“the idea that language is an activity” (Erin)

“The Tension of Dialogue”
~ “Lecture” Six ~

One of the readings on dialogue is from a book with the subtitle referencing “a center, not sides” ( ). One of the loops in our class is a tension between the expectation of this course running like other college courses and the way it is actually unfolding “in real life.” Dawn named the extreme of the usual way when she said she would “rather read from the book and respond.” This kind of desire is cultivated by the experiences we have all had, as students, with the typical format of a college class. This is an example of what Pearce calls the episodic nature of a communication event. Interacting in a classroom has a general structure that we have all learned over years and years of schooling. We come to expect this structure, to be comfortable and familiar with what we are typically asked to do, and therefore may become frustrated or challenged when changes require adjustments in our behavior. Carla expressed this perfectly: “I had expected to be at ease with the interaction required for this class. Such a title led me to believe that my thoughts would come easily to me in regards to the matters of which we speak. After all, I’ve been communicating interpersonally since the conception of my being.” We all have! And each of us does have expertise within common frames of reference.

When things do not unwind in the particular process we anticipate, then we might make sense (meaning!) of the discrepancy in the ways expressed by Natalie and Aaron: suddenly we perceive “vague” open-endedness that “lacks clarity” and direction. In fact, these are responses to the absence of some usual markers that guide us in the performance of routine behaviors. My argument is that contemporary communication theory tells us that those habits generate “normal” meanings &emdash; rehearsed, usual, routine, expected . . . while these meanings can be a necessary comfort at times, such patterns can also be deadening, dull, even boring: less alive. It seems to me that the value of interpersonal communication is that it provides the possibility for experiencing our own beingness-in-the-world in special ways. I hope this class is teaching you to appreciate this potential and even improve your skills in being the kind of person you want.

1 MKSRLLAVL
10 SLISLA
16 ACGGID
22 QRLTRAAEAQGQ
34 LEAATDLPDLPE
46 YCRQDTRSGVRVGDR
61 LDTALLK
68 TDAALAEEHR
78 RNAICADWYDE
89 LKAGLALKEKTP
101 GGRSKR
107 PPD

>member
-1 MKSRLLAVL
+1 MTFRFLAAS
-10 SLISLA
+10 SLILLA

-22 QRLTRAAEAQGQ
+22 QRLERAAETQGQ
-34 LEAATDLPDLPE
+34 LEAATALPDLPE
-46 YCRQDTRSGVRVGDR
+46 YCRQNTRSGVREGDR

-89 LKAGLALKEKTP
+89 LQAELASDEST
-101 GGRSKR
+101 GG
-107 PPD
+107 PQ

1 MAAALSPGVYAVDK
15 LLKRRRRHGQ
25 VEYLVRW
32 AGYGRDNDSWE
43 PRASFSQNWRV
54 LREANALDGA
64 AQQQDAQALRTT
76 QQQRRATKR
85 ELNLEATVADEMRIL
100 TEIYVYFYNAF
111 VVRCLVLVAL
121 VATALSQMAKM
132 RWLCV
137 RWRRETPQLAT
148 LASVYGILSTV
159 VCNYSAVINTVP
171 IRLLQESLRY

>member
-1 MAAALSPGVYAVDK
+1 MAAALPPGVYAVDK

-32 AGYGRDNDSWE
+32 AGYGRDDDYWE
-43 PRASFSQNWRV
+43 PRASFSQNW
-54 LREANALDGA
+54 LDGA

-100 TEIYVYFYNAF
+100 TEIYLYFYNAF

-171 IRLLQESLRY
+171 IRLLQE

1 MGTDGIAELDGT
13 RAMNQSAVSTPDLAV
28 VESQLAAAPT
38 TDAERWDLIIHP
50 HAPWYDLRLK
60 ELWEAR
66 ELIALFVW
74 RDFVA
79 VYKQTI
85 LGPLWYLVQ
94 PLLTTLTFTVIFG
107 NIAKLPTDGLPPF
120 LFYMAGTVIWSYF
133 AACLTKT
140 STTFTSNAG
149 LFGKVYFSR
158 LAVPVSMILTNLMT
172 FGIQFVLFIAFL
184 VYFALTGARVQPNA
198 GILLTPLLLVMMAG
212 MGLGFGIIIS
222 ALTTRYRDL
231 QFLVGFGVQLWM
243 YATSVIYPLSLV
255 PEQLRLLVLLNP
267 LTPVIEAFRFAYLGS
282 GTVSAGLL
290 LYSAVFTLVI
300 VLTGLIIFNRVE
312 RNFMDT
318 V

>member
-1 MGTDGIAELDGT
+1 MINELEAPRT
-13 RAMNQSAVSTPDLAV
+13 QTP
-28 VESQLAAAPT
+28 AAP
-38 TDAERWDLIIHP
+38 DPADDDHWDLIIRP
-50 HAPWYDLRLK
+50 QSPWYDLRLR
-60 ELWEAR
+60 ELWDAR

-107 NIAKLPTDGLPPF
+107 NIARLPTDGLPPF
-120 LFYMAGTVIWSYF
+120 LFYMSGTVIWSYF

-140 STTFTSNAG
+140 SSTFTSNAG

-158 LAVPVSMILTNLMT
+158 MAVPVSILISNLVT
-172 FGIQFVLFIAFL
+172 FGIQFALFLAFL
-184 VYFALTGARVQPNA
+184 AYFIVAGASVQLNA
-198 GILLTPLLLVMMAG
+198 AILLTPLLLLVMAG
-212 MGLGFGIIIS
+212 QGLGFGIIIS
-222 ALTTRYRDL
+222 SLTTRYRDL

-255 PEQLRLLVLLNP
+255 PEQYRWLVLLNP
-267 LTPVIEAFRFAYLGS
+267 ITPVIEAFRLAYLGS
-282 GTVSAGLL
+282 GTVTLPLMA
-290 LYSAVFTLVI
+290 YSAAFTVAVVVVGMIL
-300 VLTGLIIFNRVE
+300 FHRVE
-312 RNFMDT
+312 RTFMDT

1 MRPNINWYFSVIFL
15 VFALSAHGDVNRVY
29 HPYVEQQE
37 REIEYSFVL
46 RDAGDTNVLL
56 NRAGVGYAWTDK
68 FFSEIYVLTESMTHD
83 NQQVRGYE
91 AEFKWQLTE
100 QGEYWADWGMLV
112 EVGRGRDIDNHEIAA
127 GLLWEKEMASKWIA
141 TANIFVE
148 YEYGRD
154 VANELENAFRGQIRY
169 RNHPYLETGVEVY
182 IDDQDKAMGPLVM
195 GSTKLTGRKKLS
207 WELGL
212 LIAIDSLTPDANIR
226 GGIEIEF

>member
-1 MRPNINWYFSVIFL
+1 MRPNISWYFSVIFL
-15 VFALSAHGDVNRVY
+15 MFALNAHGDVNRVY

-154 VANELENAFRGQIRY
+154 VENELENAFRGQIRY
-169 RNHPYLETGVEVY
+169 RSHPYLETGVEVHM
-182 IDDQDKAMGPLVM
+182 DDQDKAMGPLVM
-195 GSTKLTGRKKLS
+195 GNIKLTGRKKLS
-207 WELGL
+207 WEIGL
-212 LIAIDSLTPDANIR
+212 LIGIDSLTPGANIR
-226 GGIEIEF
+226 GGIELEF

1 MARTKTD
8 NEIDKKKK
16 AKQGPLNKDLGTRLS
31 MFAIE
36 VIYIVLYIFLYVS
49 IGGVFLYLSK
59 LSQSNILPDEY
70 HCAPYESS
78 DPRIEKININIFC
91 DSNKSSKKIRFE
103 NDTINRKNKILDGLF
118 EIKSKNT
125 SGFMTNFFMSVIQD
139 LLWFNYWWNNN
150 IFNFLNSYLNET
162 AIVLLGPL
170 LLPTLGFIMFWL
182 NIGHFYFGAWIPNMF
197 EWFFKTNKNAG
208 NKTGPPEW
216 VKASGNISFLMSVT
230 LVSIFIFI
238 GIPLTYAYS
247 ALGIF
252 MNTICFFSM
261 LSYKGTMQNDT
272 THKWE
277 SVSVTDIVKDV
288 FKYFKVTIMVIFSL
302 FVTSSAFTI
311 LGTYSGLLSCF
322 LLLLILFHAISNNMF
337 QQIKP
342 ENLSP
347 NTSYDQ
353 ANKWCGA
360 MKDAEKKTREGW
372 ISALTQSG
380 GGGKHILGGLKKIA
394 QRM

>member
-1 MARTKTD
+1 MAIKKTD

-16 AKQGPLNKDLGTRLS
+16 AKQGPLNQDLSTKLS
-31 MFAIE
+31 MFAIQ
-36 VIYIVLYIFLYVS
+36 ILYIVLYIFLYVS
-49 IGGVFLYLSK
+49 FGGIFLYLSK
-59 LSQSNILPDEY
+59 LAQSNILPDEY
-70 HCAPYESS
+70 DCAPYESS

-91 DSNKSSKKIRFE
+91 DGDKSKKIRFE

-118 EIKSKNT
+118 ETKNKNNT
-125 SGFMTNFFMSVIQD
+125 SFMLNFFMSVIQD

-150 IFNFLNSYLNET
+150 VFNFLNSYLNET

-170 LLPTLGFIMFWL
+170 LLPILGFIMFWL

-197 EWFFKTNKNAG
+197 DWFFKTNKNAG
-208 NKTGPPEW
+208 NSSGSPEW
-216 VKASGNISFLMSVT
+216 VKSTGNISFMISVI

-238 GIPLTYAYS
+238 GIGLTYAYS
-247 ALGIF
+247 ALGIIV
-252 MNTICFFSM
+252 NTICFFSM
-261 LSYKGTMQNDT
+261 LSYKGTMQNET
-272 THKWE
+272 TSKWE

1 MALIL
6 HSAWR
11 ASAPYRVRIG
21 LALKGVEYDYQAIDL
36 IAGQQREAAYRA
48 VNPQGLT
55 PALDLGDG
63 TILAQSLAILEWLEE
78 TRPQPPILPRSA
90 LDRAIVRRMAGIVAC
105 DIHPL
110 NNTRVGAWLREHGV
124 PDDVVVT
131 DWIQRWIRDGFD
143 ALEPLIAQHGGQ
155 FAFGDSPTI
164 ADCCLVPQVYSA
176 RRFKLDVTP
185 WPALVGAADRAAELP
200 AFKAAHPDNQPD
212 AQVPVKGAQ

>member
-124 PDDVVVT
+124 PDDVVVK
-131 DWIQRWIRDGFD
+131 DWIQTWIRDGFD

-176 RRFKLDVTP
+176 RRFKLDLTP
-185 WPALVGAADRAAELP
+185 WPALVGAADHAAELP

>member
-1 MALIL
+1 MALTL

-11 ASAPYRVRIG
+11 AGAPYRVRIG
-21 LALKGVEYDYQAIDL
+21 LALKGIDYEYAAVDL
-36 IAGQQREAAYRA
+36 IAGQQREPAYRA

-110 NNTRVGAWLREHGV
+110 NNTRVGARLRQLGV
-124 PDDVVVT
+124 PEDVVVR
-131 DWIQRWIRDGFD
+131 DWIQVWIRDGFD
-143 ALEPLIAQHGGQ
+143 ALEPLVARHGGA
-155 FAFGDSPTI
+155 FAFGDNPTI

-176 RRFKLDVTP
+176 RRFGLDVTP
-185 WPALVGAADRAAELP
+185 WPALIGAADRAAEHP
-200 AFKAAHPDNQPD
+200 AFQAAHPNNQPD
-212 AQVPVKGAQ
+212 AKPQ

What has been happening in our classroom is that I am deliberately messing with the usual ways of educational talking in order to help us all perceive how our expectations produce and recreate “meaning”. Once we truly understand this, we can begin to let go of the linear transmission model that Stewart and Logan critique on page 19. I bring that particular example up because Kerry and Aaron both misunderstood (it seems) the goal of Stewart and Logan in showing you the myth of that linear diagram with its assumption of a permanent, fixed, pure meaning that can simply be moved from one person to another.

One of the features of academic structure is to establish the teacher as “knower” and students as “learners” who need to be guided from what they (you) supposedly “don’t know” into a pre-established, unquestionable KNOWLEDGE. However, the most basic, foundational concept of contemporary communication theory is that there is no such thing as a 100% sure, guaranteed truth without exception. As we have been studying, this is particularly true in terms of interpersonal communication because of the fluidity and flexibility of language and the reality (!) of the co-construction of meaning.

This is not to say that there is no place in the middle where we meet and understand each other &emdash; only that any such place is an achievement of collaboration occurring continuously and constantly with many, many complicated variables always at play. So, when Tristram asks, “Did I miss something?” (when I asked about the “stuck place” I thought we might be in as a class), it is up to all of us to decide

a) whether there was “something” to be missed (or nothing at all) and

b) if there was “something”, what was it? The teacher’s vague impression? Was I mis-listening? Did I invent a problem where one did not exist? Did I identify a phenomenon but give it a certain slant by labeling it “stuckness” when a different label might have been less confusing or more accurate from your point-of-view?

So far, what have we learned about the co-construction of meaning in/through communication? Erin quotes Stewart & Logan on representation: “words are symbols that represent an existing object. Confusion arises with words describing abstract things.” Confusion can also arise when words describe concrete things, because if I tell you about a chair (using a colleague’s oft-repeated classic example from Aristotle), how do I know that the “chair” you have in your mind is the same “chair” I have in mine? I do not, unless I explain it or &emdash; better yet &emdash; provide you with a picture! You and I might both understand “chairness”, but that does not guarantee identical representations. Brett is on top of the implications of this variation when he challenges Stewart’s identification of “four distances that create limitations and boundaries for meaning. I think,” says Brett, “[that] there is too much differentiation to create those limitations for meaning in regards to how close or far away you talk to someone.” We &emdash; human beings &emdash; use generalizations to create categories that help us sort our perceptions and experiences, but these very generalizations LIMIT the KINDS of categories we can create unless and until we recognize that our minds &emdash; the very specific ways in which we think! &emdash; have been shaped (one could say channeled in particular ways simply because of the exposure we have had through linguistic representations of so-called “meaning.”